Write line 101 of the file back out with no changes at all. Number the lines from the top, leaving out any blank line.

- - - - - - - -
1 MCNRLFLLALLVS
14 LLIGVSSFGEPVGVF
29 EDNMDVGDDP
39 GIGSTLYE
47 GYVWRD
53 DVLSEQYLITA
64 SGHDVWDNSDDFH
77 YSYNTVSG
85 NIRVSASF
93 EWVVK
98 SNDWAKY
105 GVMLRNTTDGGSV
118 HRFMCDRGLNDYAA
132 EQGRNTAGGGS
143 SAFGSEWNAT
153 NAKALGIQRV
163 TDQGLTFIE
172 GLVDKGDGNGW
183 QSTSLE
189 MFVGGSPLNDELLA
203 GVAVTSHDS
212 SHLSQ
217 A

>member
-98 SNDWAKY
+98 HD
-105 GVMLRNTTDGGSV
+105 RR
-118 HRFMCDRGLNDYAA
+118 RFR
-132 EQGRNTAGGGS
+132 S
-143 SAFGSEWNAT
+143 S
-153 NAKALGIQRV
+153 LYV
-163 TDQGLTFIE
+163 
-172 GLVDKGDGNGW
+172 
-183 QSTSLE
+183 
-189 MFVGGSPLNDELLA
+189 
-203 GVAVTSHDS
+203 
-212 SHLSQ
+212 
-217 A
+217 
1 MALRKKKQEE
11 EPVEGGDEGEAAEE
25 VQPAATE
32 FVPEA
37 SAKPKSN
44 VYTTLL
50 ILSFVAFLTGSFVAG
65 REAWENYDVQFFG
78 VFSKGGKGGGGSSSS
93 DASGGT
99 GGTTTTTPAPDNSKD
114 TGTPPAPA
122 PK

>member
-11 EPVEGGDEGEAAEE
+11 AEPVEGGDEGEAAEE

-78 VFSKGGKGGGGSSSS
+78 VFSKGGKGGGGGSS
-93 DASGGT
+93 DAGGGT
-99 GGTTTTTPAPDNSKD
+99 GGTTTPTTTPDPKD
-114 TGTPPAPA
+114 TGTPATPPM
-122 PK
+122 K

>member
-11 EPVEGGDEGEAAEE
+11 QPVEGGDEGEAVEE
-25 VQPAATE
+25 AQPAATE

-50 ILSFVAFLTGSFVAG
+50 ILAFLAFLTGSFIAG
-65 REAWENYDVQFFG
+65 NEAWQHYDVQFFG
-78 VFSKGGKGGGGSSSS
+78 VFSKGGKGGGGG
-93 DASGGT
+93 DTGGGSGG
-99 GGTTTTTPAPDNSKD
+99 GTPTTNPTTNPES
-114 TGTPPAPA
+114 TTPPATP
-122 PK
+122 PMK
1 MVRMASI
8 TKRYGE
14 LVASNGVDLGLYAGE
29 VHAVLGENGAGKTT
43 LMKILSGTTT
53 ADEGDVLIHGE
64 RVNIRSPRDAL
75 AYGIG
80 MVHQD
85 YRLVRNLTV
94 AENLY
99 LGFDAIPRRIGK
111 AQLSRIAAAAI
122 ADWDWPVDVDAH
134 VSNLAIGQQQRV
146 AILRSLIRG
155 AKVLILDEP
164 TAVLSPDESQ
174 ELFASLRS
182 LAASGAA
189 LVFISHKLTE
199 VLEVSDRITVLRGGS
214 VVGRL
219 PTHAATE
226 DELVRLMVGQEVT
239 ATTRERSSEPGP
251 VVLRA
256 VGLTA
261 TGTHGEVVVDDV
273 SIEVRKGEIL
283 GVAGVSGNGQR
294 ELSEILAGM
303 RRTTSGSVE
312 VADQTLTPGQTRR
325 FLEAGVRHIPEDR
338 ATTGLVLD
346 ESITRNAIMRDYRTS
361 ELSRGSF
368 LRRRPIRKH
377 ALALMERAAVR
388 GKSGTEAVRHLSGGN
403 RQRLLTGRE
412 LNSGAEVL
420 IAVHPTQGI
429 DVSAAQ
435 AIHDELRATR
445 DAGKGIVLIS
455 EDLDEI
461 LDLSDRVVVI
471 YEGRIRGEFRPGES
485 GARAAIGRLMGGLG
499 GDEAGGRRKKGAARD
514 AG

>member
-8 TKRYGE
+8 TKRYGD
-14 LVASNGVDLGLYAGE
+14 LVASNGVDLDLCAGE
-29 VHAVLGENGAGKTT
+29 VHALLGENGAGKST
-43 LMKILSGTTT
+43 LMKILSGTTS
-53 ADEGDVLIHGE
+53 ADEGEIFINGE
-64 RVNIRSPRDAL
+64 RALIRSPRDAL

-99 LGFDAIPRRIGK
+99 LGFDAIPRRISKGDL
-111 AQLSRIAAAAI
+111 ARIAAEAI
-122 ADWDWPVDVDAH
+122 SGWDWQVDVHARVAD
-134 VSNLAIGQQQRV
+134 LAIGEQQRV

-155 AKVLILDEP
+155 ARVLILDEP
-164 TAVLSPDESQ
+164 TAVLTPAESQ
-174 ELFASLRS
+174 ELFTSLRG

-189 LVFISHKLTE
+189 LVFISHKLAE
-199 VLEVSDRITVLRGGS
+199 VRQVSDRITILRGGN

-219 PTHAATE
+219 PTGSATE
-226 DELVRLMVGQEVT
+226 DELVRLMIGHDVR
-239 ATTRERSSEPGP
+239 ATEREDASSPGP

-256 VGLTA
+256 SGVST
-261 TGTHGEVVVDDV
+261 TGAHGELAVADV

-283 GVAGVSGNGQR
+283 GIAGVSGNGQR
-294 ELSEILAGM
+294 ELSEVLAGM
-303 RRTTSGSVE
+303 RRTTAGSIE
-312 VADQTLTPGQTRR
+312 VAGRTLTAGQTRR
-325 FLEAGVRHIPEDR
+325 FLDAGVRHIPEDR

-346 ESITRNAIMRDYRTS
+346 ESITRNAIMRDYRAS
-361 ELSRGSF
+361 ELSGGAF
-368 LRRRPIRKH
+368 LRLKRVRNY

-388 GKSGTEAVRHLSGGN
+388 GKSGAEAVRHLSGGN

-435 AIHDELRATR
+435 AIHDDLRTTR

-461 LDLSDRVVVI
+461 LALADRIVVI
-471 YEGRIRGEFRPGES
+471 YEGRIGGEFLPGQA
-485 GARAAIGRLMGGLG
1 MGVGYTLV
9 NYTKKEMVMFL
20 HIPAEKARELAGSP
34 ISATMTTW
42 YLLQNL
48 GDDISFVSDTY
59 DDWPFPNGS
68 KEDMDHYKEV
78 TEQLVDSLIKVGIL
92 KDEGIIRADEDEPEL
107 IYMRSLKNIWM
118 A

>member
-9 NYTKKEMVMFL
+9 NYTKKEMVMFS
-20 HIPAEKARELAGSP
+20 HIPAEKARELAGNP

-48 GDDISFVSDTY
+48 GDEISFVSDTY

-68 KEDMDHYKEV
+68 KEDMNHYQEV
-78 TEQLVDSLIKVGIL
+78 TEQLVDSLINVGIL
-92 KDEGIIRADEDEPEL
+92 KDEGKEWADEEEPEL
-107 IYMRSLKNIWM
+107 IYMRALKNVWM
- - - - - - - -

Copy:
53 ADEGDVLIHGE